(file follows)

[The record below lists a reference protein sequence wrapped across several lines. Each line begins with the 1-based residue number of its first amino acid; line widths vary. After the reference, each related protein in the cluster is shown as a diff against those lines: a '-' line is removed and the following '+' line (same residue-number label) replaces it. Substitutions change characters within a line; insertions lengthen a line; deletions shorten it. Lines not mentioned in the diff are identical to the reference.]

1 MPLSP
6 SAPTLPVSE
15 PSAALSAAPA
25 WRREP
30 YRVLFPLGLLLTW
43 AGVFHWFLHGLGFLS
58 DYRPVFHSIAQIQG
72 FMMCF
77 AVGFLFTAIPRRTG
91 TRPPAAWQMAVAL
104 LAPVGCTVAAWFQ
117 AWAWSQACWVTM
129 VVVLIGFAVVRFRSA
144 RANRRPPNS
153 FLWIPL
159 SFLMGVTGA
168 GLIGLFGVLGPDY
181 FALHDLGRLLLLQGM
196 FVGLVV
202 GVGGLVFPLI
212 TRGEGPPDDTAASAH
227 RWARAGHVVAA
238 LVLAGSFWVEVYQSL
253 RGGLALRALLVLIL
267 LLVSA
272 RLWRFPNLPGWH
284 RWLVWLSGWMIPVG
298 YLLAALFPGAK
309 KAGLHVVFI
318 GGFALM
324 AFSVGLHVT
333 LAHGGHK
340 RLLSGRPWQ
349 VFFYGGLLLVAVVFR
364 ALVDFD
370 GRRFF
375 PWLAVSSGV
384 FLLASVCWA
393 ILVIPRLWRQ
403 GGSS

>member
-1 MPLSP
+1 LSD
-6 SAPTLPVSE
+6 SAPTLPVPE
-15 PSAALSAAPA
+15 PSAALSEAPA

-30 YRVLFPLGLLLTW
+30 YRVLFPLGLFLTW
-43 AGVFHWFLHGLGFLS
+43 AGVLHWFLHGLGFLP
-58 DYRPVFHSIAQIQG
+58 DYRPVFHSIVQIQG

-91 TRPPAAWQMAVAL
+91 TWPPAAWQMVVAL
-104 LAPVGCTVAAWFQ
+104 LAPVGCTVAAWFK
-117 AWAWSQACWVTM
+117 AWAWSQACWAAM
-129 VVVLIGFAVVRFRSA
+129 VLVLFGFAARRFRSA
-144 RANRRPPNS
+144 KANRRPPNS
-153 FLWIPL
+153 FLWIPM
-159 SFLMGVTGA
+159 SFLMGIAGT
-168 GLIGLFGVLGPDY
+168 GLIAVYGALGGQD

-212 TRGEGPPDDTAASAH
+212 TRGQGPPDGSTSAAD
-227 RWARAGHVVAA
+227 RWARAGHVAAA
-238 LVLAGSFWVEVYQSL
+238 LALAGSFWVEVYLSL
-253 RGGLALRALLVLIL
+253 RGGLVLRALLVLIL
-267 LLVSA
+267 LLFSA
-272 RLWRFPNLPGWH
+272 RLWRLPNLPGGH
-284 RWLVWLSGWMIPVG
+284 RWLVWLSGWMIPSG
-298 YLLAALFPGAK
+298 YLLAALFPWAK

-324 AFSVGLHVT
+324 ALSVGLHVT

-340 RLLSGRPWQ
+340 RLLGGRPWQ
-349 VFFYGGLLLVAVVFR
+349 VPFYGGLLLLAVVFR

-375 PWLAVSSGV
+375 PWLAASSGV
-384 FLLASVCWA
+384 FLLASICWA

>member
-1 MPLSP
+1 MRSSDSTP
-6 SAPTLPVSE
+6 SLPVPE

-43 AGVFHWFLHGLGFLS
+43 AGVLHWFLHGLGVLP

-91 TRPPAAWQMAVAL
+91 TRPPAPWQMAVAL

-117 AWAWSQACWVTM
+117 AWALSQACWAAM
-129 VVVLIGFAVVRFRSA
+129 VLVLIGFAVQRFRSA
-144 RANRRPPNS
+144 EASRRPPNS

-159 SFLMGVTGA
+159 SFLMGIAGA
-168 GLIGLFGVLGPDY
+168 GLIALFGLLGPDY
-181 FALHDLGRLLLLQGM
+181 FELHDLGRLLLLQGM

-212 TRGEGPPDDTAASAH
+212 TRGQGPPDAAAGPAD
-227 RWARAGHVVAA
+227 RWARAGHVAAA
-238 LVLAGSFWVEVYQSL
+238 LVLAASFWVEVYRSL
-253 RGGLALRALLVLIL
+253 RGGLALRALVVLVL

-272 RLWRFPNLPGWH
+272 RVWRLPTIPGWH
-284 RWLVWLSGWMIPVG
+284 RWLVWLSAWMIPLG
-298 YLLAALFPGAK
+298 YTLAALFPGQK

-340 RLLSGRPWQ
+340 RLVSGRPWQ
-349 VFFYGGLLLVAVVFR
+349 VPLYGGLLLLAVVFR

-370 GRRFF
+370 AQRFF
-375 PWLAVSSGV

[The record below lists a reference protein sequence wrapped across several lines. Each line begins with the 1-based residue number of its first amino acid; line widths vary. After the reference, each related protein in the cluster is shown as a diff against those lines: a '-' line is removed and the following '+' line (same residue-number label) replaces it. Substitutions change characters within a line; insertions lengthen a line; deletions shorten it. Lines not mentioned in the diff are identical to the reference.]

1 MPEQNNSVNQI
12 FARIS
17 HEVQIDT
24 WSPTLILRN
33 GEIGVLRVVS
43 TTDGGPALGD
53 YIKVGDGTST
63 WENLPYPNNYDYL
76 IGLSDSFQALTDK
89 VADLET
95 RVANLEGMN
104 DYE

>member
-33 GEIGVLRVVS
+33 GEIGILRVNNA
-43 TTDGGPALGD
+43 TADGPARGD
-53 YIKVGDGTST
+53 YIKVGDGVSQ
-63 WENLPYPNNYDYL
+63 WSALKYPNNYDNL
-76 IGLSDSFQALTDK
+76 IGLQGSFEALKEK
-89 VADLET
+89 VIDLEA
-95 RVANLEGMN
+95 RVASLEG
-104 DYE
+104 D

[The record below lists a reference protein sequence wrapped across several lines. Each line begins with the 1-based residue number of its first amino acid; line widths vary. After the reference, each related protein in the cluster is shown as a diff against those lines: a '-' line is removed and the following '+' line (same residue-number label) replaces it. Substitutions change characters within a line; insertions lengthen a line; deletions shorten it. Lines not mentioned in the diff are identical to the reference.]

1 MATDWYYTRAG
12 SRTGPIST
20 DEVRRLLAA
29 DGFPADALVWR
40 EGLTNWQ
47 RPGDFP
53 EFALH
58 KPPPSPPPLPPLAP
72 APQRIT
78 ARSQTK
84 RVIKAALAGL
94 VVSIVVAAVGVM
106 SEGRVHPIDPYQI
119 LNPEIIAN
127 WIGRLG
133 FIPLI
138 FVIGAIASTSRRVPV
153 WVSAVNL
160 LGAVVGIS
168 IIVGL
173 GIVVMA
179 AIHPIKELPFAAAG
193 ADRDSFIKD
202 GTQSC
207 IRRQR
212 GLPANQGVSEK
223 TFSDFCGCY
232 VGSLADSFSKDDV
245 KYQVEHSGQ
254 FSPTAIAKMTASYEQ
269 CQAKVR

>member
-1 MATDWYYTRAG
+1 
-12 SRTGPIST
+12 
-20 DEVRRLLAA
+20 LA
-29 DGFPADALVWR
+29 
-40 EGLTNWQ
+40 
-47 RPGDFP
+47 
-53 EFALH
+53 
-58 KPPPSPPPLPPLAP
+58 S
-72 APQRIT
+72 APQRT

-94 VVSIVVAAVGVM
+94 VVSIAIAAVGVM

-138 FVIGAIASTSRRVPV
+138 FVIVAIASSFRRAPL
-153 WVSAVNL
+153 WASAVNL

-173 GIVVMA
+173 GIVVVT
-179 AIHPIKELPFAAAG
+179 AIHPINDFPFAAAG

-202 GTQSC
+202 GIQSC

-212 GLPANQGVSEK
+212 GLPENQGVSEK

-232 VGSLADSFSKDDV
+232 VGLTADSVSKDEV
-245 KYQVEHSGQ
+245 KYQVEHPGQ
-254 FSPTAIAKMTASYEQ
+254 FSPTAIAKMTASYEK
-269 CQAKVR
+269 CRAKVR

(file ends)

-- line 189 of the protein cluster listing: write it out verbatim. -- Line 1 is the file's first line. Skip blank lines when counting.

168 IIVGL